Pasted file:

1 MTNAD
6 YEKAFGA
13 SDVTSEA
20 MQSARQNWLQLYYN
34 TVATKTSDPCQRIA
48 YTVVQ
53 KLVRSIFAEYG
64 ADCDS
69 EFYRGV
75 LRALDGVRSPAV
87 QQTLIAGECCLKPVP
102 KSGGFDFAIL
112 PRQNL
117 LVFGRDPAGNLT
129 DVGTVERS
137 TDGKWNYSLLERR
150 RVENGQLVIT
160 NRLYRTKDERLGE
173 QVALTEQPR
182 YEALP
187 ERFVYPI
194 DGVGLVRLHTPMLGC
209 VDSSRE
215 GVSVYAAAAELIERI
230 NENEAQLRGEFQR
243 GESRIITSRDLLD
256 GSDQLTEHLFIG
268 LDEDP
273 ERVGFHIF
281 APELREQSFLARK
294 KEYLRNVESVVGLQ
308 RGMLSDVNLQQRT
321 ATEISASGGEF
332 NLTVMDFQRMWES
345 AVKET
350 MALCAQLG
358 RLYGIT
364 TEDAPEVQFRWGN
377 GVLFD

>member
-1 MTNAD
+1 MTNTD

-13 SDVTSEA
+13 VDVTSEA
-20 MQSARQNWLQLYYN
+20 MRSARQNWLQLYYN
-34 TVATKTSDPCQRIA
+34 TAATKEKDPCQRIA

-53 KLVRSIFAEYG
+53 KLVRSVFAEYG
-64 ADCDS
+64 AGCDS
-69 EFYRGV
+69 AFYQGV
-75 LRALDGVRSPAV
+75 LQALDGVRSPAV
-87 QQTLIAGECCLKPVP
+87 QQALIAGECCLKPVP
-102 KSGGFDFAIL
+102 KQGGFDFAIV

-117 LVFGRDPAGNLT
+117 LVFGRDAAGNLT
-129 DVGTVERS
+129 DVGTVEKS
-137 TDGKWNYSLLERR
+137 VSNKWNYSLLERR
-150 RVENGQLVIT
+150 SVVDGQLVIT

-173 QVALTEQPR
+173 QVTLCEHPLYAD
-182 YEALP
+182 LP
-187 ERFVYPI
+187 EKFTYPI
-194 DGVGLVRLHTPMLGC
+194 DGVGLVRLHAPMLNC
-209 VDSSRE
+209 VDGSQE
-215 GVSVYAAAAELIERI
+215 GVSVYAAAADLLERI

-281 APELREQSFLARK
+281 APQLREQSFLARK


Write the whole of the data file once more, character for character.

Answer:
1 MTNAD
6 YEKAFGA
13 SDVTSEA
20 MQSARQNWLQLYYN
34 TVATKTSDPCQRIA
48 YTVVQ
53 KLVRSIFAEYG
64 ADCDS
69 EFYRGV
75 LRALDGVRSPAV
87 QQTLIAGECCLKPVP
102 KSGGFDFAIL
112 PRQNL
117 LVFGRDPAGNLT
129 DVGTVERS
137 TDGKWNYSLLERR
150 RVENGQLVIT
160 NRLYRTKDERLGE
173 QVALTEQPR
182 YEALP
187 ERFVYPI
194 DGVGLVRLHTPMLGC
209 VDSSRE
215 GVSVYAAAAELIERI
230 NENEAQLRGEFQR
243 GESRIITSRDLLD
256 GSDQLTEHLFIG
268 LDEDP
273 ERVGFHIF
281 APELREQSFLARK
294 KEYLRNVESVVGLQ
308 RGMLSDVNLQQRT
321 ATEISASGGEF
332 NLTVMDFQRMWES
345 AVKET
350 MALCAQLG
358 RLYGIT
364 TEDAPEVQFRWGN
377 GVLFD

>member
-1 MTNAD
+1 MTNTD

-13 SDVTSEA
+13 VDVTSEA
-20 MQSARQNWLQLYYN
+20 MRSARQNWLQLYYN
-34 TVATKTSDPCQRIA
+34 TAATKEKDPCQRIA

-53 KLVRSIFAEYG
+53 KLVRSVFAEYG
-64 ADCDS
+64 AGCDS
-69 EFYRGV
+69 AFYQGV
-75 LRALDGVRSPAV
+75 LQALDGVRSPAV
-87 QQTLIAGECCLKPVP
+87 QQALIAGECCLKPVP
-102 KSGGFDFAIL
+102 KQGGFDFAIV

-117 LVFGRDPAGNLT
+117 LVFGRDAAGNLT
-129 DVGTVERS
+129 DVGTVEKS
-137 TDGKWNYSLLERR
+137 VSNKWNYSLLERR
-150 RVENGQLVIT
+150 SVVDGQLVIT

-173 QVALTEQPR
+173 QVTLCEHPLYAD
-182 YEALP
+182 LP
-187 ERFVYPI
+187 EKFTYPI
-194 DGVGLVRLHTPMLGC
+194 DGVGLVRLHAPMLNC
-209 VDSSRE
+209 VDGSQE
-215 GVSVYAAAAELIERI
+215 GVSVYAAAADLLERI

-281 APELREQSFLARK
+281 APQLREQSFLARK